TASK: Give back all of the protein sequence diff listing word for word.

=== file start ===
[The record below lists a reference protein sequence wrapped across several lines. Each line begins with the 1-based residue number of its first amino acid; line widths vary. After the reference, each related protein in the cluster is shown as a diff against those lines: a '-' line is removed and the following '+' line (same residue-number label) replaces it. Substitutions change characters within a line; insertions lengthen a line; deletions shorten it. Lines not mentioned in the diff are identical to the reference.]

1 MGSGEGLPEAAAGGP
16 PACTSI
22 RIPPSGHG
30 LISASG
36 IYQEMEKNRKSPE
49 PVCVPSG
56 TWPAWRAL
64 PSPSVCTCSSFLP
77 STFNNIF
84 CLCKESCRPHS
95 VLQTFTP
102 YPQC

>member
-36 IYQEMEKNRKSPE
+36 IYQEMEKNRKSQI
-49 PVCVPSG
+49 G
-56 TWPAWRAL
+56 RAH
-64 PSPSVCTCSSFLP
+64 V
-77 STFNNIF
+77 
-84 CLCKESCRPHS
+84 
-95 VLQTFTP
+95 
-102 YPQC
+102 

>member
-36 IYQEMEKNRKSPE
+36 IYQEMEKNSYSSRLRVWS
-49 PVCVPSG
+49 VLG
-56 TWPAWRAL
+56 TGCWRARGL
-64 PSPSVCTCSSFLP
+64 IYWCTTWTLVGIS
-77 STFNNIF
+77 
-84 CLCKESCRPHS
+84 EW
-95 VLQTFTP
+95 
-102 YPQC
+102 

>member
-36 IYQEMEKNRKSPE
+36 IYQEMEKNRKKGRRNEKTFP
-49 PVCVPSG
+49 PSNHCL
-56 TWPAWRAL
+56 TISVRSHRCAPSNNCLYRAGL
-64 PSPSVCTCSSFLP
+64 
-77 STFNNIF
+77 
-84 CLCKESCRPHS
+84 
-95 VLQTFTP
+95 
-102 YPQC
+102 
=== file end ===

[The record below lists a reference protein sequence wrapped across several lines. Each line begins with the 1-based residue number of its first amino acid; line widths vary. After the reference, each related protein in the cluster is shown as a diff against those lines: a '-' line is removed and the following '+' line (same residue-number label) replaces it. Substitutions change characters within a line; insertions lengthen a line; deletions shorten it. Lines not mentioned in the diff are identical to the reference.]

1 MGSGEGLPEAAAGGP
16 PACTSI
22 RIPPSGHG
30 LISASG
36 IYQEMEKNRKSPE
49 PVCVPSG
56 TWPAWRAL
64 PSPSVCTCSSFLP
77 STFNNIF
84 CLCKESCRPHS
95 VLQTFTP
102 YPQC

>member
-36 IYQEMEKNRKSPE
+36 IYQEMEKNRKSQI
-49 PVCVPSG
+49 G
-56 TWPAWRAL
+56 RAH
-64 PSPSVCTCSSFLP
+64 V
-77 STFNNIF
+77 
-84 CLCKESCRPHS
+84 
-95 VLQTFTP
+95 
-102 YPQC
+102 

>member
-36 IYQEMEKNRKSPE
+36 IYQEMEKNSYSSRLRVWS
-49 PVCVPSG
+49 VLG
-56 TWPAWRAL
+56 TGCWRARGL
-64 PSPSVCTCSSFLP
+64 IYWCTTWTLVGIS
-77 STFNNIF
+77 
-84 CLCKESCRPHS
+84 EW
-95 VLQTFTP
+95 
-102 YPQC
+102 

>member
-36 IYQEMEKNRKSPE
+36 IYQEMEKNRKKGRRNEKTFP
-49 PVCVPSG
+49 PSNHCL
-56 TWPAWRAL
+56 TISVRSHRCAPSNNCLYRAGL
-64 PSPSVCTCSSFLP
+64 
-77 STFNNIF
+77 
-84 CLCKESCRPHS
+84 
-95 VLQTFTP
+95 
-102 YPQC
+102 